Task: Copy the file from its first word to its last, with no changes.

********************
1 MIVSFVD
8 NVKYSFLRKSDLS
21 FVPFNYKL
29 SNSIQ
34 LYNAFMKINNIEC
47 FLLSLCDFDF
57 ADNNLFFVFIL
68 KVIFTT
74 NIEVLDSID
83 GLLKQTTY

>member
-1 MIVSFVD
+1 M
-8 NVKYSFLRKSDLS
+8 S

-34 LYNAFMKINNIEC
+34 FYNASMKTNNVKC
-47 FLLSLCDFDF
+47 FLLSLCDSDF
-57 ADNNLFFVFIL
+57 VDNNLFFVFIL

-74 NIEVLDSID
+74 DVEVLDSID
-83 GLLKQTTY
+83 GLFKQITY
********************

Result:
1 MIVSFVD
8 NVKYSFLRKSDLS
21 FVPFNYKL
29 SNSIQ
34 LYNAFMKINNIEC
47 FLLSLCDFDF
57 ADNNLFFVFIL
68 KVIFTT
74 NIEVLDSID
83 GLLKQTTY

>member
-1 MIVSFVD
+1 M
-8 NVKYSFLRKSDLS
+8 S

-34 LYNAFMKINNIEC
+34 FYNASMKTNNVKC
-47 FLLSLCDFDF
+47 FLLSLCDSDF
-57 ADNNLFFVFIL
+57 VDNNLFFVFIL

-74 NIEVLDSID
+74 DVEVLDSID
-83 GLLKQTTY
+83 GLFKQITY